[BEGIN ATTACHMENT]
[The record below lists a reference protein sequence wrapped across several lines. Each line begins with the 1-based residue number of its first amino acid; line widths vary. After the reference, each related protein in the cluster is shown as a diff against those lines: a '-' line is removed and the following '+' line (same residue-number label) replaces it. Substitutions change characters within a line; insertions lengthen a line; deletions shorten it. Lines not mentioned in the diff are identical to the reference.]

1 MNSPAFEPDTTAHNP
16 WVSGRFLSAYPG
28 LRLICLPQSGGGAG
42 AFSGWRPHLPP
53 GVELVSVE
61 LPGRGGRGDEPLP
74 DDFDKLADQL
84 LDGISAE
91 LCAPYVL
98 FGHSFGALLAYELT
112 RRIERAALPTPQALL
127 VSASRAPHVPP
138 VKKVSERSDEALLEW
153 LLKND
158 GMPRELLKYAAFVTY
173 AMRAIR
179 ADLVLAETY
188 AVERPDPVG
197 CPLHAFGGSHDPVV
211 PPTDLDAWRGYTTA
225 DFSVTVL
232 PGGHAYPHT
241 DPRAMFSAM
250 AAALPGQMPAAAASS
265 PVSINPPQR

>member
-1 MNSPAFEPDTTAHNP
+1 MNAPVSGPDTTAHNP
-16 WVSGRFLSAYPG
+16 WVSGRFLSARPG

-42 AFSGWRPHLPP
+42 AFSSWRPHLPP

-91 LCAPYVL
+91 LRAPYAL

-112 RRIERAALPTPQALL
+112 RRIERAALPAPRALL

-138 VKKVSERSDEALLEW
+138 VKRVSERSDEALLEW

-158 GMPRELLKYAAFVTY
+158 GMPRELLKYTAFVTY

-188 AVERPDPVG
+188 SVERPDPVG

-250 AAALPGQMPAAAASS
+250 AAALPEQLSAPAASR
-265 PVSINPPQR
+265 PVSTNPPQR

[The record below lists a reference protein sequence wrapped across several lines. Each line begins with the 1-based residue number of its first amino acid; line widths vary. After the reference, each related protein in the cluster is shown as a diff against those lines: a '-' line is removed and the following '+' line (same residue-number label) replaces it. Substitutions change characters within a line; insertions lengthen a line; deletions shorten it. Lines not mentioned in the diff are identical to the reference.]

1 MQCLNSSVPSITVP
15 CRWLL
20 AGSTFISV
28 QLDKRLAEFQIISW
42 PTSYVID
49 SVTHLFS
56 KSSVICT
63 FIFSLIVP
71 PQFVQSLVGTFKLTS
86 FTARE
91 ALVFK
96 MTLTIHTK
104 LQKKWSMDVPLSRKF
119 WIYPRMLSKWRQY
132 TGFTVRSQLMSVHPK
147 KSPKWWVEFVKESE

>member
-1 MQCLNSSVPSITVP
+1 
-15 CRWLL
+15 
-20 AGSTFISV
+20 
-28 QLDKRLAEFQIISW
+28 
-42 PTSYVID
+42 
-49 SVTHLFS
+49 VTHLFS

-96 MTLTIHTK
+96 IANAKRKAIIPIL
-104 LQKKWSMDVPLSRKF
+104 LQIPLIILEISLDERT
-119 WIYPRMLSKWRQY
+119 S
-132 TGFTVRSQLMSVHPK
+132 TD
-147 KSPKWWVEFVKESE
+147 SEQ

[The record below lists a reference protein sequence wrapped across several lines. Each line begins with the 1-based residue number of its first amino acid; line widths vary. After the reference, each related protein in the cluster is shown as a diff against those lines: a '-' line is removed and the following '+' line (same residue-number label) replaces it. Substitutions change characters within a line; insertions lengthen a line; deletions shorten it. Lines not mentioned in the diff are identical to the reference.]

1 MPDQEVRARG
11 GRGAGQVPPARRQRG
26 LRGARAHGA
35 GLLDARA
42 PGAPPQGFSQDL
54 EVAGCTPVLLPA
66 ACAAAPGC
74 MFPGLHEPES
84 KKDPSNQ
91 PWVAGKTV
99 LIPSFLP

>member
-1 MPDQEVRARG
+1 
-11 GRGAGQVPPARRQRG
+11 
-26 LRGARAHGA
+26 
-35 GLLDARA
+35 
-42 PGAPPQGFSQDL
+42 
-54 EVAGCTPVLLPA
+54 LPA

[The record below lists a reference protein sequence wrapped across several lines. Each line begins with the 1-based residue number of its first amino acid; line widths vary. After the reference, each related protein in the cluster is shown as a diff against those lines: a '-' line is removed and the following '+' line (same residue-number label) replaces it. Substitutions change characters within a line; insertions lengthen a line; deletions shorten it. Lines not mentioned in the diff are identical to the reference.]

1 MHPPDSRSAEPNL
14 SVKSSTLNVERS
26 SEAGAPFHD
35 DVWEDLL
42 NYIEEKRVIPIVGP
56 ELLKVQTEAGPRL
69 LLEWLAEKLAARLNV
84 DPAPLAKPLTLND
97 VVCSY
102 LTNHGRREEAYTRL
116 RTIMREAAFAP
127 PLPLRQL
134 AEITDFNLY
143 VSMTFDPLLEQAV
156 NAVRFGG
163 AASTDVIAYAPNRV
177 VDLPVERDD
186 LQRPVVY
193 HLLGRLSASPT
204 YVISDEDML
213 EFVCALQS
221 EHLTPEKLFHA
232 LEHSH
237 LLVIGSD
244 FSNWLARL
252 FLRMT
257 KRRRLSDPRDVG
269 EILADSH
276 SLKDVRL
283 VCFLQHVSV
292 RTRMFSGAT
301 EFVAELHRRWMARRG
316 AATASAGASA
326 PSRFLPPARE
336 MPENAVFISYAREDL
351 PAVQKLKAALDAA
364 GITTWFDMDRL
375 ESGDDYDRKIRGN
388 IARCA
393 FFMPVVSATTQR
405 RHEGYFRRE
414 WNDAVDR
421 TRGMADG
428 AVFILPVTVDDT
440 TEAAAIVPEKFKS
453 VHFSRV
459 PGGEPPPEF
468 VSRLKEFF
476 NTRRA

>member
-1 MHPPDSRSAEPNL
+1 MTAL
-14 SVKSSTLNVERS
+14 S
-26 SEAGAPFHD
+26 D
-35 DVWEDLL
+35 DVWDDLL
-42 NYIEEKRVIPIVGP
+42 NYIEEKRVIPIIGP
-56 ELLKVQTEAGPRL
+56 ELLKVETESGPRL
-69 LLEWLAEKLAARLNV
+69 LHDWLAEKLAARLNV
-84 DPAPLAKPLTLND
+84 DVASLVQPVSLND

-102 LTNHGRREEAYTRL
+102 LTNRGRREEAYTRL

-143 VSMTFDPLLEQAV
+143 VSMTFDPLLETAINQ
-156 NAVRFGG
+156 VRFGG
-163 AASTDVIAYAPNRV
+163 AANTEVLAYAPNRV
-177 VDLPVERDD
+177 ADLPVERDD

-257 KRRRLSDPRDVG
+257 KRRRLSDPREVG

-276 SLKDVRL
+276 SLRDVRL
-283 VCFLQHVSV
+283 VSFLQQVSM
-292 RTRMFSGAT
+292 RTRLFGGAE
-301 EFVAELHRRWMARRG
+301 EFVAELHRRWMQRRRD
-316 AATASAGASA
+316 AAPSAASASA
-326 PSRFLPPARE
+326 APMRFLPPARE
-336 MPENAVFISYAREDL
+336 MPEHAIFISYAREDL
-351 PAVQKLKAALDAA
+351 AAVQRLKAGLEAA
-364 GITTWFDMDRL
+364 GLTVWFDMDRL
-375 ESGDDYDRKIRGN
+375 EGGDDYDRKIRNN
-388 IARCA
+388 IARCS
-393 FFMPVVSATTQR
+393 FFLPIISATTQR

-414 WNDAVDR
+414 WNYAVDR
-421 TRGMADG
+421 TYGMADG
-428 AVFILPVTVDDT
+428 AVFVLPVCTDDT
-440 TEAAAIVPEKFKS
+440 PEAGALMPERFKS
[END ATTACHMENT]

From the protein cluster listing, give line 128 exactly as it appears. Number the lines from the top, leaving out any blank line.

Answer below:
156 NAVRFGG